Sunday, 3 December 2017

Daniel Whelan - Children's Author of The Box of Demons - Mr Ripley's Festive Edition Q&A

This is the second festive interview with many more fantastic ones to come. This one comes care of Daniel Whelan, who some of you might know from Harry Potter or maybe not :). He is the author of one of my personal favourite books The Box of Demons. It's a fantastic fantasy-fuelled story full of great humour that all young kids will really enjoy. The book cover above displays Chris Riddell's talent and who also features in the below Q&A. 

Thank you, Daniel, for taking part in the festive interview and welcome to Mr Ripley's Enchanted Books. 

The Box of Demons is fantastic book, what comes next?
Thank you! I’m not sure what’ll be out next. I’ve got two books on the go, one a bit more YA than The Box of Demons and one very firmly in Middle Grade. The YA-ish one is nearest to completion, but I keep cheating on it with the MG which has been a bit more fun to write. I’d hope to have one out in 2019, but that isn’t really down to me.

If your next book was illustrated, and you could choose any illustrator, who would it be and why?
If it were down to me, I’d pick Chris Riddell every time because he made the characters in The Box of Demons look better than I imagined them, and now it's quite hard when thinking of new ones not to wonder what Chris would make of them. Unfortunately for me Chris is very busy, so I can’t imagine I’d be lucky enough to work with him again.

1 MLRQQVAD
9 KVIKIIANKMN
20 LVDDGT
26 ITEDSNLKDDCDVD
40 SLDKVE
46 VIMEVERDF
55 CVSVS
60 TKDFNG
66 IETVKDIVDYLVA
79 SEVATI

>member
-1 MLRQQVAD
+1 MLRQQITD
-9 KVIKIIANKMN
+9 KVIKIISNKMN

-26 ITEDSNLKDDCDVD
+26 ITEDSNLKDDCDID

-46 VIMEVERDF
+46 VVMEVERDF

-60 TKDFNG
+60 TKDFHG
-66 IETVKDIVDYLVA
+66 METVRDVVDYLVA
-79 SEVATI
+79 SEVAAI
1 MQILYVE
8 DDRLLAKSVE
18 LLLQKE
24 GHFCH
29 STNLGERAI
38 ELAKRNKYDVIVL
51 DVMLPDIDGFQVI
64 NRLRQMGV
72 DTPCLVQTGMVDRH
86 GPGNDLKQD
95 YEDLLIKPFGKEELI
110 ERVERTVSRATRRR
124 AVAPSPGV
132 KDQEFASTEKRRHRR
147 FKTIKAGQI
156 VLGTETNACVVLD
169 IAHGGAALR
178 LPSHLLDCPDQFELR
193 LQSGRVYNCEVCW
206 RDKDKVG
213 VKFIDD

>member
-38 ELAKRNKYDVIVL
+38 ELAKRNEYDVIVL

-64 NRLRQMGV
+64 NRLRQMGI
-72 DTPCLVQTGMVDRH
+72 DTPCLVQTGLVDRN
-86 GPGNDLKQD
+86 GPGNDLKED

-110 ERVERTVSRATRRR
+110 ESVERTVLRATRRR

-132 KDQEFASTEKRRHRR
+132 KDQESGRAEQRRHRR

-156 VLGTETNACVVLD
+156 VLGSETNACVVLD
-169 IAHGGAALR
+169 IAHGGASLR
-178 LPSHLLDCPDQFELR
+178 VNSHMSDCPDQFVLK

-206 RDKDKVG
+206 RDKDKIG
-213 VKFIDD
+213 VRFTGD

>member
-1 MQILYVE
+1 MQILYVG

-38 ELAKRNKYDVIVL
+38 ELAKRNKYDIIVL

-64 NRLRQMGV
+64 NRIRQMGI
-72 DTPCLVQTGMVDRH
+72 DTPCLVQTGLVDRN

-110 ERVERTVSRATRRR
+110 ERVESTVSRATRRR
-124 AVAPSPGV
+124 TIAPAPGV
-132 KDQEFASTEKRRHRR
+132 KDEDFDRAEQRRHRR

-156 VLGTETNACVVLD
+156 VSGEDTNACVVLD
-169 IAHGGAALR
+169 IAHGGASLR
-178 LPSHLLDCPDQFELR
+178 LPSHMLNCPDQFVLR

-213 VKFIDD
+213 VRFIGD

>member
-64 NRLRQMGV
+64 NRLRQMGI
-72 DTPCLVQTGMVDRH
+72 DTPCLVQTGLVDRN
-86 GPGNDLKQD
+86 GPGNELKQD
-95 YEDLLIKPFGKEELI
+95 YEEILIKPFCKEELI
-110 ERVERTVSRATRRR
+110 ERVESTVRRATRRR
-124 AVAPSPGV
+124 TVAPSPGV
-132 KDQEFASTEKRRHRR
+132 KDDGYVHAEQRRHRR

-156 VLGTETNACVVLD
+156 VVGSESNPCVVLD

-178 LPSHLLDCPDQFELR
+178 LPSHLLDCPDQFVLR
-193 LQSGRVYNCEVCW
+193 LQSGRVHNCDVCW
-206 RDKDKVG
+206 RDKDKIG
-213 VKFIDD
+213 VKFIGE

I tend to favour quite cartoony or comicky illustrations. I love Sarah McIntyre’s stuff. There’s an author called Tatum Flynn who is also an artist, I’d love to work with her one day. And Marc Simonetti, who does the French covers for Terry Pratchett’s Discworld, he’s great.
I’ve been a part of the Save Hari campaign to save Haringey’s Children’s Librarians - I live in Wales now, but as I’m Patron of Reading at North Harringay Primary School it’s part of my job to protect access to books for those kids - and all our artwork for that was done by Emer Stamp, who I think is marvellous. 

Which book monsters/authors would you have at a literary New Year dinner party and why? (or actor maybe?)
This Christmas belongs to one monster and one monster alone: Mr. Underbed. Hopefully he’d bring his creator Chris Riddell along with him, because Chris is such fantastic company. 
Actor-wise, Morven Christie would have to be first on the guest list. She’s one of my best friends, and one of the few people I trust with early drafts of things. We don’t see each other nearly enough: she’s in Scotland, I’m in Wales, so we have an entire country between us! I’d also have Charlie Hotson, Stephen Wight and his wife Chloe, and Sophie Angelson and her husband, the director James Kemp.
Finally - and I hope this isn’t stretching the question too much - I’d like to have Charles Dickens’s Mr. Fezziwig along. That guy knows how to party. If he could come in his Mr. Fozzywig aspect from The Muppets Christmas Carol, that’d be super.

What book would you recommend to readers to get them into the winter/festive spirit?
Terry Pratchett is a big influence on me, so I’d say check out Wintersmith, the third book in his Tiffany Aching sequence. He wrote a Christmas-ish Discworld too, The Hogfather, but I’m less keen on that one.